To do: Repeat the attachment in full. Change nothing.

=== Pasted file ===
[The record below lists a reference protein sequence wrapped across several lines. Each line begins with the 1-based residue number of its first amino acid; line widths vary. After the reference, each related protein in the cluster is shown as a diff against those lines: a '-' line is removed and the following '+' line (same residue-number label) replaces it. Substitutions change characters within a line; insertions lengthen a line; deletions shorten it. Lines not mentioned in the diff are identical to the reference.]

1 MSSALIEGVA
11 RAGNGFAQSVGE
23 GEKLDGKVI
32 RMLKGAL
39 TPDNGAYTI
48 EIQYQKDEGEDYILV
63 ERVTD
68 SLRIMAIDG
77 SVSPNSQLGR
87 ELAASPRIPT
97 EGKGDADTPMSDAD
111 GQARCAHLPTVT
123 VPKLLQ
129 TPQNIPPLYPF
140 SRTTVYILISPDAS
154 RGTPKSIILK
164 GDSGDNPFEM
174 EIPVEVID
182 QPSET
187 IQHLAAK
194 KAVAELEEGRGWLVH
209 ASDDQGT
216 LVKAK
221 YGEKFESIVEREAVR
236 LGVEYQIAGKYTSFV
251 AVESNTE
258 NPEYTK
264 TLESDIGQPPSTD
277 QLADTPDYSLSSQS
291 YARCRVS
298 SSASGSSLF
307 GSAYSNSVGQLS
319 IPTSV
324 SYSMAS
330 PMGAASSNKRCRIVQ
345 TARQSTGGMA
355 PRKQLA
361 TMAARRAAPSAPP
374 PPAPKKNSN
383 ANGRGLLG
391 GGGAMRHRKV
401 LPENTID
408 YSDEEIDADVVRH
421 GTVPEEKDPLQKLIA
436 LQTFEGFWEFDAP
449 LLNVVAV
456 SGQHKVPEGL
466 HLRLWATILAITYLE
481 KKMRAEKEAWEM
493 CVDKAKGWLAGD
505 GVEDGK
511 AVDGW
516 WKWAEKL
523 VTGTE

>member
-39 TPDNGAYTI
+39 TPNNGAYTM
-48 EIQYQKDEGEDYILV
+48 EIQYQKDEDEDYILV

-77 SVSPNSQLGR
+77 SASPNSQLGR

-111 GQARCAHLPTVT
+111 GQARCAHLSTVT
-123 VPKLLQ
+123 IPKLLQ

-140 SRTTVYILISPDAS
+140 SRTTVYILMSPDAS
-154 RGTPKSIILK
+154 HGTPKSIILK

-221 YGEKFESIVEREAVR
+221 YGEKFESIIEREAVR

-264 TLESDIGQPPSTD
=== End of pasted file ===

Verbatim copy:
[The record below lists a reference protein sequence wrapped across several lines. Each line begins with the 1-based residue number of its first amino acid; line widths vary. After the reference, each related protein in the cluster is shown as a diff against those lines: a '-' line is removed and the following '+' line (same residue-number label) replaces it. Substitutions change characters within a line; insertions lengthen a line; deletions shorten it. Lines not mentioned in the diff are identical to the reference.]

1 MSSALIEGVA
11 RAGNGFAQSVGE
23 GEKLDGKVI
32 RMLKGAL
39 TPDNGAYTI
48 EIQYQKDEGEDYILV
63 ERVTD
68 SLRIMAIDG
77 SVSPNSQLGR
87 ELAASPRIPT
97 EGKGDADTPMSDAD
111 GQARCAHLPTVT
123 VPKLLQ
129 TPQNIPPLYPF
140 SRTTVYILISPDAS
154 RGTPKSIILK
164 GDSGDNPFEM
174 EIPVEVID
182 QPSET
187 IQHLAAK
194 KAVAELEEGRGWLVH
209 ASDDQGT
216 LVKAK
221 YGEKFESIVEREAVR
236 LGVEYQIAGKYTSFV
251 AVESNTE
258 NPEYTK
264 TLESDIGQPPSTD
277 QLADTPDYSLSSQS
291 YARCRVS
298 SSASGSSLF
307 GSAYSNSVGQLS
319 IPTSV
324 SYSMAS
330 PMGAASSNKRCRIVQ
345 TARQSTGGMA
355 PRKQLA
361 TMAARRAAPSAPP
374 PPAPKKNSN
383 ANGRGLLG
391 GGGAMRHRKV
401 LPENTID
408 YSDEEIDADVVRH
421 GTVPEEKDPLQKLIA
436 LQTFEGFWEFDAP
449 LLNVVAV
456 SGQHKVPEGL
466 HLRLWATILAITYLE
481 KKMRAEKEAWEM
493 CVDKAKGWLAGD
505 GVEDGK
511 AVDGW
516 WKWAEKL
523 VTGTE

>member
-39 TPDNGAYTI
+39 TPNNGAYTM
-48 EIQYQKDEGEDYILV
+48 EIQYQKDEDEDYILV

-77 SVSPNSQLGR
+77 SASPNSQLGR

-111 GQARCAHLPTVT
+111 GQARCAHLSTVT
-123 VPKLLQ
+123 IPKLLQ

-140 SRTTVYILISPDAS
+140 SRTTVYILMSPDAS
-154 RGTPKSIILK
+154 HGTPKSIILK

-221 YGEKFESIVEREAVR
+221 YGEKFESIIEREAVR

-264 TLESDIGQPPSTD